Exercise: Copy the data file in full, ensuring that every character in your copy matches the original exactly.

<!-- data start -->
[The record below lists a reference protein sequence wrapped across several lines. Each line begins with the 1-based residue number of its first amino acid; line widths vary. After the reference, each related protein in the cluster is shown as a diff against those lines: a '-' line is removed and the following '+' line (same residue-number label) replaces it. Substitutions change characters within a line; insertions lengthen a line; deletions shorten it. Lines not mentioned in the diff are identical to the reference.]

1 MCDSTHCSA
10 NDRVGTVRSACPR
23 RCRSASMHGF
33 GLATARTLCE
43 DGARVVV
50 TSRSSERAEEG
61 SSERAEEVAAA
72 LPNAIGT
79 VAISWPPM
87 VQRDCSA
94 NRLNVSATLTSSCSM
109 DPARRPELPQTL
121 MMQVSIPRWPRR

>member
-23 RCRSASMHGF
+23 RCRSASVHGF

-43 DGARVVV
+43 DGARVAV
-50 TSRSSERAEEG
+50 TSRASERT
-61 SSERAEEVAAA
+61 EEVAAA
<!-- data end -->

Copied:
[The record below lists a reference protein sequence wrapped across several lines. Each line begins with the 1-based residue number of its first amino acid; line widths vary. After the reference, each related protein in the cluster is shown as a diff against those lines: a '-' line is removed and the following '+' line (same residue-number label) replaces it. Substitutions change characters within a line; insertions lengthen a line; deletions shorten it. Lines not mentioned in the diff are identical to the reference.]

1 MCDSTHCSA
10 NDRVGTVRSACPR
23 RCRSASMHGF
33 GLATARTLCE
43 DGARVVV
50 TSRSSERAEEG
61 SSERAEEVAAA
72 LPNAIGT
79 VAISWPPM
87 VQRDCSA
94 NRLNVSATLTSSCSM
109 DPARRPELPQTL
121 MMQVSIPRWPRR

>member
-23 RCRSASMHGF
+23 RCRSASVHGF

-43 DGARVVV
+43 DGARVAV
-50 TSRSSERAEEG
+50 TSRASERT
-61 SSERAEEVAAA
+61 EEVAAA